Charles Blount 1563-1606

From Book Owners Online

Charles BLOUNT, 1st Earl of Devonshire, 8th Baron Mountjoy 1563-1606

Armorial stamp of Charles Blount (British Armorial Bindings).

Biographical Note

Second son of James Blount, 6th baron Mountjoy (1532/3-1581) and Catherine (d.1576), daughter of Sir Thomas Leigh. It is believed that he studied at Oxford, but didn't attain a degree. Entered Clifford's Inn and transferred to Middle Temple in 1579. In London he was introduced to life at court by his brother William, and soon advanced into the upper echelons of English politics and society, becoming a favourite of Elizabeth I, an MP, and an ambitious soldier. He frequently absented himself from court and parliamentary duties in order to further his military career. Returning to court after one such expedition, the Queen scolded him: "you shall go when I send you; in the mean time, see that you lodge in the court where you may follow your books, read, and discourse of warre".


His will makes no mention of his library, but it may have been included in the bequest of all his moveable goods, which included plate and jewels, for the sole benefit of his wife, Penelope, daughter of Walter Devereux, first earl of Essex. In 1602 gifted money to the Bodleian for the purchase of books, and a specially cut stamp (also featuring a sun charged with an eye) is used on these bindings. Numerous of Blount's books have been identified, and a number are listed in the British Armorial Bindings Database. Examples: found in multiple libraries, among them the Bodleian, University College, Oxford and the Clements Collection National Art Library.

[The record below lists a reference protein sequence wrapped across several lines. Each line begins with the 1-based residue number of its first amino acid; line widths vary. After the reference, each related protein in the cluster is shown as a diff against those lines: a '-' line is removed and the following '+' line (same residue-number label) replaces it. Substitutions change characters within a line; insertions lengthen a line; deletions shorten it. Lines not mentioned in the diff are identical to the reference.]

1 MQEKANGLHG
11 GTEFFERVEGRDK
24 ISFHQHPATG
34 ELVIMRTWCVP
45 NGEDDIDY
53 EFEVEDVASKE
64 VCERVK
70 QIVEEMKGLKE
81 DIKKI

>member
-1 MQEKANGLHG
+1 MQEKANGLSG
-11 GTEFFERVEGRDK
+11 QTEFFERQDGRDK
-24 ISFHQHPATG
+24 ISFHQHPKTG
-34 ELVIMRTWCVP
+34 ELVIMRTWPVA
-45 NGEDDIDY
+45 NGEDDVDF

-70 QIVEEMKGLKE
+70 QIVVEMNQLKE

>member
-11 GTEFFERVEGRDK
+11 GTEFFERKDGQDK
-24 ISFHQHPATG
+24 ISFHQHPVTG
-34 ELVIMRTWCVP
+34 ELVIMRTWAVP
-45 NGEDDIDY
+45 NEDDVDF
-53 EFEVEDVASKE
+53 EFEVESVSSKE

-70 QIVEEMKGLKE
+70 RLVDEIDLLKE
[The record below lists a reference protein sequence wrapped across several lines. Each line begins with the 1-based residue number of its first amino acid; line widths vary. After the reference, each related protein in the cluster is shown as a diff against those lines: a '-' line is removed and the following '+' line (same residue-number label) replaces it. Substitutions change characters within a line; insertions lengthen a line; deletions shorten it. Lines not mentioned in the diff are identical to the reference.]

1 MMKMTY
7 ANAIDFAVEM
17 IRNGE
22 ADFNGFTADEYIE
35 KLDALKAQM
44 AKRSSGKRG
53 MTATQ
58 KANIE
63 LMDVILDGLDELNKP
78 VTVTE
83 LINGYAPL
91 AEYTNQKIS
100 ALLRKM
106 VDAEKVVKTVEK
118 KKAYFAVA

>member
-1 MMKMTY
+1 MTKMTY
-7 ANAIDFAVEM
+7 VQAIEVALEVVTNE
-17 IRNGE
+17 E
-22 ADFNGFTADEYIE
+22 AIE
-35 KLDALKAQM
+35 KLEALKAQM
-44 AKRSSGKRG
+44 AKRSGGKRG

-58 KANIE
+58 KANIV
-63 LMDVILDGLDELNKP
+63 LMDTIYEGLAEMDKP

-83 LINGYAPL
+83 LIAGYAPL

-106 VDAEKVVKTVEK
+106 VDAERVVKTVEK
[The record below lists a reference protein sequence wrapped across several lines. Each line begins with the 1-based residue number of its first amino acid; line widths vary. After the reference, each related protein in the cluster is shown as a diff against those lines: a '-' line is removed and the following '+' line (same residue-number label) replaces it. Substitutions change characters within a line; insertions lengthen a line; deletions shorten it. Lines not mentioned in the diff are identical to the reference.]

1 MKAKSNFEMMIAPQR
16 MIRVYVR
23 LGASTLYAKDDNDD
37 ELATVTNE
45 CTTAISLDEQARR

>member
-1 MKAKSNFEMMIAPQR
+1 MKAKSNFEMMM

Characteristic Markings

Three armorial binding stamps have been identified as Blount's, all featuring a sun charged with an eye, though the one pictured here appears to be the only stamp used in his personal library. A copy of Vitæ et icones Sultanorum Turcicorum (1596) in the Clements Collection National Art Library has this binding stamp as well as the inscription “CMountioy” on its title page. Charles' son, Mountjoy seems to have used a very similar stamp on his bindings.